3. Thurgood Marshall (1908-1993) studied law at Howard University. As counsel to the NAACP, he utilized the judiciary to champion equality for African Americans. In 1954, he won the Brown v. Board of Education case, in which the Supreme Court ended racial segregation in public schools. Marshall was appointed to the Supreme Court in 1967, and served for 24 years. He died in Maryland on January 24, 1993.
  4. Rosa Parks (1913–2005)- Civil rights activist Rosa Parks was born on February 4, 1913, in Tuskegee, Alabama. Her refusal to surrender her seat to a white passenger on a Montgomery, Alabama bus spurred a city-wide boycott. The city of Montgomery had no choice but to lift the law requiring segregation on public buses. Rosa Parks received many accolades during her lifetime, including the NAACP's highest award Civil Rights Pioneer.
Rosa Parks in police custody.


  1. Brown v. Board of Education (1954)- was a Supreme Court case about segregation in United States public schools. Segregation means keeping blacks and whites separate. In 1954 the United States Supreme Court decided that public schools should not be segregated. Before that, many cities, especially in the South, had separate schools for African American and white students. The decision helped to inspire the civil rights movement of the late 1950s and 1960s.
  2. Montgomery bus boycott-was mass protest against the bus system of Montgomery, Alabama started by Rosa Parks, by civil rights activists, and their supporters that led to a 1956 Supreme Court decision declaring that Montgomery’s segregation laws on buses were unconstitutional. The 381-day bus boycott also brought the Rev. Martin Luther King, Jr., into the spotlight as one of the most important leaders of the American civil rights movement.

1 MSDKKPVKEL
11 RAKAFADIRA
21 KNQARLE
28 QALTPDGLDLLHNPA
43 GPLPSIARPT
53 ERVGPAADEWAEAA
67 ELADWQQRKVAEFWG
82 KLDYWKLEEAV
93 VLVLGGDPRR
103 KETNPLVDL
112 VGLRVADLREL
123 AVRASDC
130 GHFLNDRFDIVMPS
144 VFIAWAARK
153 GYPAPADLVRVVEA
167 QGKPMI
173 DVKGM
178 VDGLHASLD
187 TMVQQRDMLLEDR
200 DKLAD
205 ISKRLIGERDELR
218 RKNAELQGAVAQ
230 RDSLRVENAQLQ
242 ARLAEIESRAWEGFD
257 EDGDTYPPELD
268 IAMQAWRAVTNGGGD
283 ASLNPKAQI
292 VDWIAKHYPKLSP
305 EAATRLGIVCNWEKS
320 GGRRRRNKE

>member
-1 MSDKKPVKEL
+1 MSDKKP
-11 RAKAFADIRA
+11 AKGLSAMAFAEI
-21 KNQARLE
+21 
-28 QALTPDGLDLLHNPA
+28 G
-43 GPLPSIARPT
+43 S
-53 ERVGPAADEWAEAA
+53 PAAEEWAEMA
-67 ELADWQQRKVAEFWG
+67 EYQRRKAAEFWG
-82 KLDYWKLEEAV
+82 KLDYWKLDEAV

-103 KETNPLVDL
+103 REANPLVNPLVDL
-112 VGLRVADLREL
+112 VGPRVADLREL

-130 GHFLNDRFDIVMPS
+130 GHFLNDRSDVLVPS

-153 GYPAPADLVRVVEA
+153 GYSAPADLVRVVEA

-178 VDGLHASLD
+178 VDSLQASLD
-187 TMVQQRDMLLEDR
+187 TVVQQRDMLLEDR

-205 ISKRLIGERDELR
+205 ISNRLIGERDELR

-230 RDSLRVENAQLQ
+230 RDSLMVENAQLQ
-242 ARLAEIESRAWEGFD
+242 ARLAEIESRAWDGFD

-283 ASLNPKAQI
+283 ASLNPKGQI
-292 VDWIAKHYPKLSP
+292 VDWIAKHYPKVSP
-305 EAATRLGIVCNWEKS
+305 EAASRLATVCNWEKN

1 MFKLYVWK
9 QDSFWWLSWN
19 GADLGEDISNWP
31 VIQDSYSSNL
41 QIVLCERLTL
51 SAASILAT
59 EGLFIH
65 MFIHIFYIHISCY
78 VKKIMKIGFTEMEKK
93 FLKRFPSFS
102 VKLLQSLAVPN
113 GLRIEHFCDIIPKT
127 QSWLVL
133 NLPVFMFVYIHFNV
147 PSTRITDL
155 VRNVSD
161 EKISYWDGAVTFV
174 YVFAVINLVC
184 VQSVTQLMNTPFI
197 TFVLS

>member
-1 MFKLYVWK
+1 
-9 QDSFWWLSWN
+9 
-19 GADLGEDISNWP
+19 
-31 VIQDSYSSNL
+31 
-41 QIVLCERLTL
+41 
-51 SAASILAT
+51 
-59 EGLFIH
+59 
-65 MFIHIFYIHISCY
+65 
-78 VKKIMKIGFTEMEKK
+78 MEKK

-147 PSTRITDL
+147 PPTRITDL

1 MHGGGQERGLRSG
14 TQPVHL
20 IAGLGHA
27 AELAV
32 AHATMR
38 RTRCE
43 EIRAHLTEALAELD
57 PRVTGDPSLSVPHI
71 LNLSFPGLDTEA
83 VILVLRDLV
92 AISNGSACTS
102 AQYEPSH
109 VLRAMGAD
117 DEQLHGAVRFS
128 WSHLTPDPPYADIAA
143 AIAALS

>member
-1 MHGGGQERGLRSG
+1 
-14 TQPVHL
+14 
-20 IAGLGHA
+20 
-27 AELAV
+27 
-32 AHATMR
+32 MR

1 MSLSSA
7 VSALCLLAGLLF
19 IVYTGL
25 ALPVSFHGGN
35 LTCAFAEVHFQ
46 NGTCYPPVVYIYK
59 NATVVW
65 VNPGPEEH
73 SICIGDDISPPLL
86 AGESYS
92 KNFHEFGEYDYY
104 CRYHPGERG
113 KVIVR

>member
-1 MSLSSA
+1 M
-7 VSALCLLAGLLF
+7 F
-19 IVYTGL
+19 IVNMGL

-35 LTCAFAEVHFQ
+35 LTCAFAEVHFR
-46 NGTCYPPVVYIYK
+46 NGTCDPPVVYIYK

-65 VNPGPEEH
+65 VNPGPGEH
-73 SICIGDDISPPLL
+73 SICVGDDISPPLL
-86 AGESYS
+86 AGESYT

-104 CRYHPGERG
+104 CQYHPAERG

3. 1957: Troops end Little Rock school crisis- Nine black children have finally been able to attend Central High School in Little Rock, Arkansas. But they had to be surrounded by more than 1,000 US paratroopers to protect them from segregationist whites. On the orders of President Dwight D Eisenhower, the troops arrived last night in full battledress with fixed bayonets and rifles and took over from local police following three weeks of disturbances. The children, six girls and three boys, had to walk through a cordon to get to the school building. Outside about 1,500 whites demonstrated and at least seven were arrested. Inside, students were warned by the commanding officer, General Walker, that anyone who disrupted the school day would be handed over to local police.
  4. March on Washington- in full March on Washington for Jobs and Freedom, political demonstration held in Washington, D.C., in 1963 by civil rights leaders to protest racial discrimination and to show support for major civil rights legislation that was pending in Congress.